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The “March Madness” NCAA basketball tournament may have propelled the US to its first $10 billion monthly sports betting handle. That total would surpass January 2022’s record $9.82 billion in wagers. Data indicates that nearly a third of US adults planned to bet on the tournament and two-thirds said they’d be spending more than ever before. Several states that have already released data for March betting are reporting double-digit growth versus February and the prior year period.

New York just legalized sports betting in January, but has already cleared $1.6 billion of wagers in multiple months. California is likely to be even bigger business for sportsbooks and multiple proposals are working their way onto the November ballot in the state. While an initiative to legalize sports betting in the Golden State is not a sure thing, all five states that have previously undertaken ballot measures to deregulate sports betting voted to approve.

Related ETF: Roundhill Sports Betting & iGaming ETF (BETZ)

Now that the NCAA basketball tournament, more commonly known as “March Madness” has wrapped up, data on state betting handles from across the nation are beginning to roll in, giving us a clearer picture of how sports gambling continues to develop in the US.

Fox Business reports more than 29 million more American adults could legally wager in their home state this year versus when the tournament kicked off last year, with Arizona, Connecticut, Louisiana, Maryland, New York, North Dakota, South Dakota, Washington, Wisconsin and Wyoming having launched new legal sports betting markets in the intermediate. 33 states (plus Washington DC) have legalized sports betting since the US Supreme Court’s 2018 decision that rescinded a prohibition on sports betting in most places across the nation.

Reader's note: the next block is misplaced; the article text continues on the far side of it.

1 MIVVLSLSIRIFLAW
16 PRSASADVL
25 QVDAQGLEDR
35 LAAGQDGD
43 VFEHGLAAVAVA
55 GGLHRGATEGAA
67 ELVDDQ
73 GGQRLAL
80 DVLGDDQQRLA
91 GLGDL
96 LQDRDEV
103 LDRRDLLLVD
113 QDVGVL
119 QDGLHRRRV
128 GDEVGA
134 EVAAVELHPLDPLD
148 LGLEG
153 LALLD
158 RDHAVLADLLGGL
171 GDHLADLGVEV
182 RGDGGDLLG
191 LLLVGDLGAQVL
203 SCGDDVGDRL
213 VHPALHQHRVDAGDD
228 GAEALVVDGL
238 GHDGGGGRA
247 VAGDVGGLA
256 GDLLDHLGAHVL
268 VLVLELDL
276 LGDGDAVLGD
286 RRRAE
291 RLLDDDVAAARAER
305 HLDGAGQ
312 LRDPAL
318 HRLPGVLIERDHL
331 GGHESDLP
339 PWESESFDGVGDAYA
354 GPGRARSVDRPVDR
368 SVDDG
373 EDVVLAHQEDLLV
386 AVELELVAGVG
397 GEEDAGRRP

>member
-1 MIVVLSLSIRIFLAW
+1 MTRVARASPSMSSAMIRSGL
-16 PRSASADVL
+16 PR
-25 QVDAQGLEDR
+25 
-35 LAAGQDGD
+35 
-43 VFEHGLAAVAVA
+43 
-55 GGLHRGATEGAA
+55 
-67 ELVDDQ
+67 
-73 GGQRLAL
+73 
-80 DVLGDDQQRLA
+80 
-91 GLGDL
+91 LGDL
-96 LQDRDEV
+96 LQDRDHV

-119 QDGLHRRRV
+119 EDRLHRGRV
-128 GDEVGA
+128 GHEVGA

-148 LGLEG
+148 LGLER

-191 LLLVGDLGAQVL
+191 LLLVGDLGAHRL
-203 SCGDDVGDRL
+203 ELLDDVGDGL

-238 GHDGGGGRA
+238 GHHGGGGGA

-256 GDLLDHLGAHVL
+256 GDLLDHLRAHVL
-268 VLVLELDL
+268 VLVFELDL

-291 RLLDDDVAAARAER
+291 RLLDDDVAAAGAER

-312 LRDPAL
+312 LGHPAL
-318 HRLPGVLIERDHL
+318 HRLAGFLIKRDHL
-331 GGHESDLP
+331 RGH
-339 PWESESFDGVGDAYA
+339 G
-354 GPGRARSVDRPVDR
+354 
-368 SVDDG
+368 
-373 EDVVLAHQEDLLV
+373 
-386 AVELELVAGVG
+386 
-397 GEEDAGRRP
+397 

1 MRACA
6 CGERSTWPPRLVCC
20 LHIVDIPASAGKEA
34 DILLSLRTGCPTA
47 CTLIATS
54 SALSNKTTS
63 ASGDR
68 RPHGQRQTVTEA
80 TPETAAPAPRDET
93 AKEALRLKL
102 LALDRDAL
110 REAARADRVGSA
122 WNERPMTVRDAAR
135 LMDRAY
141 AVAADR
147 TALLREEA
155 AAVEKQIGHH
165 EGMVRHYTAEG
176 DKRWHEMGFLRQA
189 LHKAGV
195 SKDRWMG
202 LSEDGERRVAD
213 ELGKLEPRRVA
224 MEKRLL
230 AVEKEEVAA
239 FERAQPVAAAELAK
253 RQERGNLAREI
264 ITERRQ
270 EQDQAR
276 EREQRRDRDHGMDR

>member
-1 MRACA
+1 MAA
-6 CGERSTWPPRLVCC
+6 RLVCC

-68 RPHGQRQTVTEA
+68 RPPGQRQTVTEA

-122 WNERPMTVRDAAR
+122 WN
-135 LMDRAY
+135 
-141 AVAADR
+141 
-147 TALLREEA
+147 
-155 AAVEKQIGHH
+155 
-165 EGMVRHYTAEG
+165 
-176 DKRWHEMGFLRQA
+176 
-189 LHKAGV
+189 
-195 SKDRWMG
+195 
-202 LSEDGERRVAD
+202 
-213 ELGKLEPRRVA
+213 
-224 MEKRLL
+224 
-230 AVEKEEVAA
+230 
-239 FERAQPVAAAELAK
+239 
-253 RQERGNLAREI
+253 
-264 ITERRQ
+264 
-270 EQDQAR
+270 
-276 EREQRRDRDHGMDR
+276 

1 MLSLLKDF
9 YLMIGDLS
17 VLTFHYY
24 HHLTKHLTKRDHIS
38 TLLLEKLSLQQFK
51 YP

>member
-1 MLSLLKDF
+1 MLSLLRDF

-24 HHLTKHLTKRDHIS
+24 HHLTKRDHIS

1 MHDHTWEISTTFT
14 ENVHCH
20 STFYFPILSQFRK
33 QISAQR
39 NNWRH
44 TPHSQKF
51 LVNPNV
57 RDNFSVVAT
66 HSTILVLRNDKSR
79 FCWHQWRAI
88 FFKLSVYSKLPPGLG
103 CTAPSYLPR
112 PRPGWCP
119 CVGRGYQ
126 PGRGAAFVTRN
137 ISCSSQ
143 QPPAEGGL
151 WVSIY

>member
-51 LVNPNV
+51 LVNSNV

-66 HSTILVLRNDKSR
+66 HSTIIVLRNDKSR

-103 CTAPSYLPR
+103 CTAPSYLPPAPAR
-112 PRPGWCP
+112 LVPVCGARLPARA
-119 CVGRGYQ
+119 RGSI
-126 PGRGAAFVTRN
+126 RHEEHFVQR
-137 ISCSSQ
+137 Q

Per the American Gaming Association (AGA), about 45 million Americans planned to wager a record $3.1 billion on this year’s NCAA Men’s Division I tournament. One of the big transformations taking place in sports betting continues to be the shift to online sportsbooks. This year, Forbes notes that the majority of the money bet during March Madness was projected to have been wagered through mobile apps and websites. That trend also upended the customary “bracket” style of betting. The amount of money gamblers say they’re going bet through brackets is down nearly 70% this year compared to 2021.

Those findings were echoed by data from National Research Group, which conducted a survey about halfway through the tournament. Results showed 60% of survey respondents who bet on the 2022 NCAA tournament did not fill out a bracket. The survey also notes that 54% of respondents are less interested in March Madness brackets due to legalized online sports betting.

Along with many Americans now permanently working from home and no longer taking part in office brackets, declining interest in March Madness brackets is also reflective of a much wider array of options afforded by sports betting apps. Brackets only offer one long-shot means of winning (correctly identifying every winner of all 67 tournament games), but betting on individual games or certain stats, outcomes, etc. within games presents many more chances to win.

As SportsHandle highlights, almost a third of Americans between the ages of 21-64 bet on this year’s tournament. Among that group…

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